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Attorneys Are “Debt Relief Agencies” Under Bankruptcy Code

On March 8, 2010, the United States Supreme Court in Milavetz, Gallop & Milavetz, P.A. v. United States (2010) 559 U S ____, 2010 US Lexis 2206, 10 C.D.O.S. 2797 ruled that attorneys fall within the definition of “debt relief agencies” in Bankruptcy Code §101(12A). This means that advertising rules in Bankruptcy Code §528(a)(4) and limitations on advice to debtors in Bankruptcy Code §526(a)(4) apply to attorneys.

The plaintiffs in that case had argued, among other issues, that the limitations on what a debt relief agency could tell its client were so vague that the prohibition would chill protected speech. They argued that the code would  prevent attorneys from advising clients to incur debt before filing bankruptcy for legitimate purposes. The court held that there was no constitutional violation because at the very least attorneys could still talk about these issues.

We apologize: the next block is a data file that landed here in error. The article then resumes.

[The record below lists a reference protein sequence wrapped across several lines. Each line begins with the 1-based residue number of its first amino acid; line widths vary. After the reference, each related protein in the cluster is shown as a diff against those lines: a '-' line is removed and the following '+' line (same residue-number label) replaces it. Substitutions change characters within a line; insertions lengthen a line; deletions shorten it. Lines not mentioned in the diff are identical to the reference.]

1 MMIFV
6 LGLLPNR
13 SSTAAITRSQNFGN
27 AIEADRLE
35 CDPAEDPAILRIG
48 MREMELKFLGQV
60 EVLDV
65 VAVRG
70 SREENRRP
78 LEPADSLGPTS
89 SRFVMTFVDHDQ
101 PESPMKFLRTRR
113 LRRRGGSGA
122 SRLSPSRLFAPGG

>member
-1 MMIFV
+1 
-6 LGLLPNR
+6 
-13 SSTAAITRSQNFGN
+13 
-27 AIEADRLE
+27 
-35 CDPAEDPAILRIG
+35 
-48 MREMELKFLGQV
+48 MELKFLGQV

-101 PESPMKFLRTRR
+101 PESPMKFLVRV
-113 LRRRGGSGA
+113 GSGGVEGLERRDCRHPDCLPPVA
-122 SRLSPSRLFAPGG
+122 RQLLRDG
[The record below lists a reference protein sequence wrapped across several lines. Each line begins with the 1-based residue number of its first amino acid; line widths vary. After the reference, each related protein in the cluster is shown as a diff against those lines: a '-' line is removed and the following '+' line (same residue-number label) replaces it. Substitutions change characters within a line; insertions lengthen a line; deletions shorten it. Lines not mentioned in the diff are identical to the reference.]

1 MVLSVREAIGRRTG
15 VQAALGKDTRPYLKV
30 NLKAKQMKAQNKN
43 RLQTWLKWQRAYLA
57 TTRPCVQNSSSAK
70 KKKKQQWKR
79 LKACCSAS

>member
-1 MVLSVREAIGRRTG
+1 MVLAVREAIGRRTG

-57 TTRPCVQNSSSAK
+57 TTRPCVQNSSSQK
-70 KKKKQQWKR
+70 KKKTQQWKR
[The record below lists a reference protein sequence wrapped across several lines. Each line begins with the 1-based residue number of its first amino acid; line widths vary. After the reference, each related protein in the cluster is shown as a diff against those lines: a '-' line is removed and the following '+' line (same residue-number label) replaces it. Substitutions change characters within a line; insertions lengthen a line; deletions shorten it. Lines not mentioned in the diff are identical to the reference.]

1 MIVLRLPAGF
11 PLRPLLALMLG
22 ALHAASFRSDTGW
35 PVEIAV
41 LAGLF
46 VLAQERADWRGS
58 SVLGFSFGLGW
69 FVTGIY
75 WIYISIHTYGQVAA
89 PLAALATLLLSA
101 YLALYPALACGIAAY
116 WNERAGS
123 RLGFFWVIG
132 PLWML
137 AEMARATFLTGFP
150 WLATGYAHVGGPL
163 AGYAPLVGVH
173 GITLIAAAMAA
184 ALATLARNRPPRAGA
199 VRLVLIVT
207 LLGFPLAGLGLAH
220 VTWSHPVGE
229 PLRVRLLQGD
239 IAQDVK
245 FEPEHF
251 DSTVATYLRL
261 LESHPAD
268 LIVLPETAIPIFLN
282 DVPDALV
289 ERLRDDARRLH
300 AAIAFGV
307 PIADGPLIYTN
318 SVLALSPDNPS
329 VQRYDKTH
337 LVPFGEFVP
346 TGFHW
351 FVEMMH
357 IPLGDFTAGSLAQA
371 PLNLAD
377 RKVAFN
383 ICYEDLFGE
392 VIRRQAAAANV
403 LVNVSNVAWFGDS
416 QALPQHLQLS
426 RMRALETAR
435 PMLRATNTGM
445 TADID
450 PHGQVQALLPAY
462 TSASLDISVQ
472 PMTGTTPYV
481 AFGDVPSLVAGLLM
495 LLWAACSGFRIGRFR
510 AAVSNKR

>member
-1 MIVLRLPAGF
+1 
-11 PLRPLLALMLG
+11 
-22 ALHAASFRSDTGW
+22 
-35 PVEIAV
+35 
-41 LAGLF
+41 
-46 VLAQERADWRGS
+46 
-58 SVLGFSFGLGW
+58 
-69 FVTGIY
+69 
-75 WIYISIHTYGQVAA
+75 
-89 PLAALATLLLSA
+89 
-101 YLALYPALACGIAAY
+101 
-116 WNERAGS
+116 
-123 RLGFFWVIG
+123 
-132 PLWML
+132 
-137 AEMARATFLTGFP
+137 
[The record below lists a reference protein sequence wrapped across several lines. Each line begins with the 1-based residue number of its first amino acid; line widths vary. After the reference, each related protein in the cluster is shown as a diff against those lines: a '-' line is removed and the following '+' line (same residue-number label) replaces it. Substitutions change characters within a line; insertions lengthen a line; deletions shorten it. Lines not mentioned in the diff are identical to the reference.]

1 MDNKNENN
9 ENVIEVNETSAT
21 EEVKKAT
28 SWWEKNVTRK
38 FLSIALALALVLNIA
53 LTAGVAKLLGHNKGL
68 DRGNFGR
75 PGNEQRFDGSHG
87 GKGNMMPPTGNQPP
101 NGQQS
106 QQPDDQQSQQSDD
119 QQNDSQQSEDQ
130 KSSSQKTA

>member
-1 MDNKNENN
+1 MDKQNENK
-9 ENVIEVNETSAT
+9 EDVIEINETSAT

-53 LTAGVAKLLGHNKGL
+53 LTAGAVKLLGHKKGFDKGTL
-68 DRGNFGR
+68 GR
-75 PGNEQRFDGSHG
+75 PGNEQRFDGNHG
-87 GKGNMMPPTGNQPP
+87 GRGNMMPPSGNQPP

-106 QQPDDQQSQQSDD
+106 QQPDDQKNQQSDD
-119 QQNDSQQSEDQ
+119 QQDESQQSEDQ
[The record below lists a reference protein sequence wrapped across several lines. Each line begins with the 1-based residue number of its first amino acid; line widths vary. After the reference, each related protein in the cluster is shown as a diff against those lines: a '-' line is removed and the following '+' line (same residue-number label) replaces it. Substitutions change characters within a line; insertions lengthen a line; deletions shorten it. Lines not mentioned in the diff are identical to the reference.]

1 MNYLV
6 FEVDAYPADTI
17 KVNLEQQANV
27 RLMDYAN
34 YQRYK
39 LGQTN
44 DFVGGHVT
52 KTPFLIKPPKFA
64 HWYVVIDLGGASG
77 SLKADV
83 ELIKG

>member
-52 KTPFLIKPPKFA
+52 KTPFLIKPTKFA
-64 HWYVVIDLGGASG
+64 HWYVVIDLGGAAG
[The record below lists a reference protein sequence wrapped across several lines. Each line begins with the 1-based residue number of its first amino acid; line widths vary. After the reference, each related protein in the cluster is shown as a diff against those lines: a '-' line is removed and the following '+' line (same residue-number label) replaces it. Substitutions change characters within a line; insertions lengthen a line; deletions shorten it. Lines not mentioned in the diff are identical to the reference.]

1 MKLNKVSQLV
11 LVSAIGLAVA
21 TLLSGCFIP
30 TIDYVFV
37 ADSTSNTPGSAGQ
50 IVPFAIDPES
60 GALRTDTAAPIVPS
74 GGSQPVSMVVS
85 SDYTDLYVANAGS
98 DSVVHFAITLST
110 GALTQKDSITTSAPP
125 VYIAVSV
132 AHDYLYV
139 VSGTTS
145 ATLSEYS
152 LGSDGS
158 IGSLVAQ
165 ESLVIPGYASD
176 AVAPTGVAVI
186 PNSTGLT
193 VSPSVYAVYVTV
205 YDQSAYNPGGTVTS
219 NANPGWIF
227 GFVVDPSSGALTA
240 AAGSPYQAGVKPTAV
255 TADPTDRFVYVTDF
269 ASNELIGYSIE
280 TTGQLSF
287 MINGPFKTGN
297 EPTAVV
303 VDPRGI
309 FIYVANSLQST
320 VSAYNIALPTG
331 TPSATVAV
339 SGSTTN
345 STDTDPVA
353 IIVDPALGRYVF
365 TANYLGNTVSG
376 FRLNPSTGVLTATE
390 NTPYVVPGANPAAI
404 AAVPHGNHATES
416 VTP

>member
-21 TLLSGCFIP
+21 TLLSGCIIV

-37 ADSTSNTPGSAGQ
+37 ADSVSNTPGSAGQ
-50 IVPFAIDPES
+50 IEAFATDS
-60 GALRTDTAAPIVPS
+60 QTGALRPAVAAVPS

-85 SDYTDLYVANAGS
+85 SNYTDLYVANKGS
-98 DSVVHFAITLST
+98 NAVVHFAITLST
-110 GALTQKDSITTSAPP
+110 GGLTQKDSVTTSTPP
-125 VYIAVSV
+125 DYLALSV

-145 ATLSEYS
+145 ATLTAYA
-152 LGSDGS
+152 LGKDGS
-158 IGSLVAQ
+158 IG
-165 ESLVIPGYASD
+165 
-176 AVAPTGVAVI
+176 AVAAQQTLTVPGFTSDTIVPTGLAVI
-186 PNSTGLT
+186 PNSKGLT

A press release from the law firm of Milavetz, Gallop & Milavetz concluded that the Supreme Court opinion

[P]rovides clarity for the public and for attorneys [that] Bankruptcy practitioners must call themselves Debt Relief Agenc[ies], and if they choose to advertise, use certain language.

The case discussed and decided several issues. For further discussion see the listings at the SCOTUSBlog and the SCOTUSWiki.

4 replies on “Attorneys Are “Debt Relief Agencies” Under Bankruptcy Code”

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